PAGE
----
Demand access to reproductive care, not cages

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    Demand access to reproductive care, not cages

    Imagine facing criminal charges for using marijuana while pregnant.

    In Oklahoma, a growing number of pregnant people are facing criminal child neglect charges related to pregnancy and drug use. Give us a moment to explain: 

    According to an investigation by The Frontier and The Marshall Project, women are being charged with child neglect when their newborns test positive for controlled substances. Although Oklahoma laws specifically apply only to illegal substances, many pregnant women currently are facing felony charges for using prescribed or licensed medical marijuana during their pregnancies. Even though their babies are born without health complications, most of these women are facing a possible life sentence in prison. 

    Black, brown and poor people bear the brunt of pregnancy criminalization. Since the War on Drugs in the 1980s, Black mothers have been targeted and charged with a variety of crimes, including child abuse, distribution of drugs to a minor and assault with a deadly weapon. 

    This is history repeating itself. In the eyes of some within the legal system, Black women are viewed as less than human, creators of Black criminality and untrustworthy to make decisions regarding their reproductive health. We can’t let fear of criminal prosecution be added to the list of reasons pregnant people avoid getting the care they need.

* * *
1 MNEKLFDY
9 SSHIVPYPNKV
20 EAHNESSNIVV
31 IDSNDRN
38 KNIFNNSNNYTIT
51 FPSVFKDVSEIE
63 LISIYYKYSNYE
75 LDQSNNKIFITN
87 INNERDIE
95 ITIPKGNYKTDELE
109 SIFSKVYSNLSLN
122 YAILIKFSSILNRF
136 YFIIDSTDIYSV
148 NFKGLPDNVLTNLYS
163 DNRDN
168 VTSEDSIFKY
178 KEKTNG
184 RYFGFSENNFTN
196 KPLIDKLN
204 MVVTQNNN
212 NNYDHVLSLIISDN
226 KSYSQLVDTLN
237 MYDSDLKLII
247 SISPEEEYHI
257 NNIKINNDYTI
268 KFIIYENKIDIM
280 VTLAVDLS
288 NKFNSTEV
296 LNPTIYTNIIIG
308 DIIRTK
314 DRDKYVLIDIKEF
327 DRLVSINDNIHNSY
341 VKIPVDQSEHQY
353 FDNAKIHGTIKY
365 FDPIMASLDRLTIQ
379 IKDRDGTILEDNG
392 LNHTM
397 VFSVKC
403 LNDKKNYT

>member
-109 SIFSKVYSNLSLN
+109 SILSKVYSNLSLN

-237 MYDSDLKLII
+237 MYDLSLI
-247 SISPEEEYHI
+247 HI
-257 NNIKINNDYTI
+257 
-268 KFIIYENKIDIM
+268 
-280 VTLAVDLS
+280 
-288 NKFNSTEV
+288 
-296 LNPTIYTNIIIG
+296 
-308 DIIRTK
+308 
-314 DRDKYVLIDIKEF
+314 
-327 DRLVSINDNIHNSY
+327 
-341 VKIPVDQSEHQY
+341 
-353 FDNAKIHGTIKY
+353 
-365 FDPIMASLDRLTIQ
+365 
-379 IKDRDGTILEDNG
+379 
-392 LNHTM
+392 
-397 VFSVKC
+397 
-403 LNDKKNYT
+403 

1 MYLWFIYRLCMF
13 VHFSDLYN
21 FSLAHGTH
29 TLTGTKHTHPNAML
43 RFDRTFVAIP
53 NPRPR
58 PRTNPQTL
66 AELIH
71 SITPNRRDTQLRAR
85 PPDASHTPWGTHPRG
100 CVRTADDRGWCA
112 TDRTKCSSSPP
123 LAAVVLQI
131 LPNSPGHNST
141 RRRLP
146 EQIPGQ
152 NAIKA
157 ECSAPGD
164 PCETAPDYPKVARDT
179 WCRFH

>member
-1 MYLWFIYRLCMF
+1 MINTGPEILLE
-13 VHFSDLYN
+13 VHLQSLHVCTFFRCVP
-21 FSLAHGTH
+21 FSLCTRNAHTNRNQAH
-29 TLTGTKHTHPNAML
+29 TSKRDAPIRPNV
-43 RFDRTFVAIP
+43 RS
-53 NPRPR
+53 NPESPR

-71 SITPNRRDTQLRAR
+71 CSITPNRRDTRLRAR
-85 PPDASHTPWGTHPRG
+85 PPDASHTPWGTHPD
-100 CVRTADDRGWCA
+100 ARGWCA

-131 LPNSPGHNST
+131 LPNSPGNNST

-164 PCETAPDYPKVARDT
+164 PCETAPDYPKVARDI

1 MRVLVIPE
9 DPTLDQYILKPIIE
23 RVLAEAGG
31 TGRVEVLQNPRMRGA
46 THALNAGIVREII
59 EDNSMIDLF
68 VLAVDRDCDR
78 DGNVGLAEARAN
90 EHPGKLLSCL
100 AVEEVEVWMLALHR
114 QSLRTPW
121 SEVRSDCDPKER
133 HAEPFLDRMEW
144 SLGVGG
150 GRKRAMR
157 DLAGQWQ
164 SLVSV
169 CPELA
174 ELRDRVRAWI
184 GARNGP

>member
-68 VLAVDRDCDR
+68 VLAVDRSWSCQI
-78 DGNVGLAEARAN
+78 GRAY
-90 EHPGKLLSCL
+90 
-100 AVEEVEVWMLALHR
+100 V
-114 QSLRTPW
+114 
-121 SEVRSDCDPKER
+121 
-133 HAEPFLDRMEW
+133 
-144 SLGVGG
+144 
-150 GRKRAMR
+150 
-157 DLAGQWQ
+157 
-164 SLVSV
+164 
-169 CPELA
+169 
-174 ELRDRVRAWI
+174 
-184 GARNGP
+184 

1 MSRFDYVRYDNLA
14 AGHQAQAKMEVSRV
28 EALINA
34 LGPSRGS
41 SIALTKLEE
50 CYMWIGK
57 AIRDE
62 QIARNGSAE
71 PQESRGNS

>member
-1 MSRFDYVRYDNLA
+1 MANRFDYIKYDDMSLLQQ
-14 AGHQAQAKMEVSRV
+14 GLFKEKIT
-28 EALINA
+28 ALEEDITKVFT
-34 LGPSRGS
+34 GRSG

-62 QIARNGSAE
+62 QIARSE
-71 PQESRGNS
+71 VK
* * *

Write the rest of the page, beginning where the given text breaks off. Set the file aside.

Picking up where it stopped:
That’s why we’re calling on DAs across Oklahoma to say NO to criminalizing pregnancy.

     Below is the letter we’ll send to prosecutors in Oklahoma 

    Here is the Petition:
    Dear District Attorney, 

    I was concerned when I learned that there are multiple cases of women being charged with felony child neglect for marijuana use while pregnant in your county.

    Medical and public health groups recognize the harm when women, trans and non- binary people are prosecuted for their pregnancy and pregnancy outcomes.

    Maternal, fetal and newborn health suffers. Black women, in particular, already are facing a crisis of maternal health. Our communities can’t afford more harm resulting from such prosecutions. 

    As a local prosecutor, you have the power to prioritize reproductive healthcare over criminalization by dropping the charges against pregnant people for drug use during pregnancy.

    Your Constituent